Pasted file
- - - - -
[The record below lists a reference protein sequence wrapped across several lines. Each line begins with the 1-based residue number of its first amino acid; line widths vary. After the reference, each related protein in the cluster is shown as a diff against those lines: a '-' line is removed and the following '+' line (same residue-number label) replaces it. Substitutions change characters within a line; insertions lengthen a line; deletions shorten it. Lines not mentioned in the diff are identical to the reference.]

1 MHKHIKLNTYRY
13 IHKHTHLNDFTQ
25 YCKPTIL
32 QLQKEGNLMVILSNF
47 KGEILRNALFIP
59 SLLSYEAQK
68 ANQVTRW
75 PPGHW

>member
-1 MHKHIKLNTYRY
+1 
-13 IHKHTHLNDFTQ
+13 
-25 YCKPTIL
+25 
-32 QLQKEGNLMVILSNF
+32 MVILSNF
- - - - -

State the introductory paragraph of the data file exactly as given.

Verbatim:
[The record below lists a reference protein sequence wrapped across several lines. Each line begins with the 1-based residue number of its first amino acid; line widths vary. After the reference, each related protein in the cluster is shown as a diff against those lines: a '-' line is removed and the following '+' line (same residue-number label) replaces it. Substitutions change characters within a line; insertions lengthen a line; deletions shorten it. Lines not mentioned in the diff are identical to the reference.]